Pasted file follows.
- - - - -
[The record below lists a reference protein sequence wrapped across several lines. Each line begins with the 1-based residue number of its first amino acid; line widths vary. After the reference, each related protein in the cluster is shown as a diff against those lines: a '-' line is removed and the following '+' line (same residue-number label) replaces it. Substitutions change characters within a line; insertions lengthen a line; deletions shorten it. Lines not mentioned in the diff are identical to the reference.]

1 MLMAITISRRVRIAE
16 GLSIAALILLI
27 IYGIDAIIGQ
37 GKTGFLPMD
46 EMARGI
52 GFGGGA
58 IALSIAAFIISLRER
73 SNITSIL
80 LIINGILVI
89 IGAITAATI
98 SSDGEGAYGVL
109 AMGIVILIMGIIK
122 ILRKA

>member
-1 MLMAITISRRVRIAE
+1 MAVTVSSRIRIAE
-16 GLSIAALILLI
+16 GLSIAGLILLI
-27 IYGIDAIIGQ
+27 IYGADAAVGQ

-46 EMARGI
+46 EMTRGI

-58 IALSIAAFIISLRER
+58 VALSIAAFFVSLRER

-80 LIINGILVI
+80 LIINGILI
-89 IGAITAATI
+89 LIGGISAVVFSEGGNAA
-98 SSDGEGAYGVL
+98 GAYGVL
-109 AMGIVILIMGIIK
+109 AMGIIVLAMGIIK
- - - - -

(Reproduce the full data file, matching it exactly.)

[The record below lists a reference protein sequence wrapped across several lines. Each line begins with the 1-based residue number of its first amino acid; line widths vary. After the reference, each related protein in the cluster is shown as a diff against those lines: a '-' line is removed and the following '+' line (same residue-number label) replaces it. Substitutions change characters within a line; insertions lengthen a line; deletions shorten it. Lines not mentioned in the diff are identical to the reference.]

1 MLMAITISRRVRIAE
16 GLSIAALILLI
27 IYGIDAIIGQ
37 GKTGFLPMD
46 EMARGI
52 GFGGGA
58 IALSIAAFIISLRER
73 SNITSIL
80 LIINGILVI
89 IGAITAATI
98 SSDGEGAYGVL
109 AMGIVILIMGIIK
122 ILRKA

>member
-1 MLMAITISRRVRIAE
+1 MAVTVSSRIRIAE
-16 GLSIAALILLI
+16 GLSIAGLILLI
-27 IYGIDAIIGQ
+27 IYGADAAVGQ

-46 EMARGI
+46 EMTRGI

-58 IALSIAAFIISLRER
+58 VALSIAAFFVSLRER

-80 LIINGILVI
+80 LIINGILI
-89 IGAITAATI
+89 LIGGISAVVFSEGGNAA
-98 SSDGEGAYGVL
+98 GAYGVL
-109 AMGIVILIMGIIK
+109 AMGIIVLAMGIIK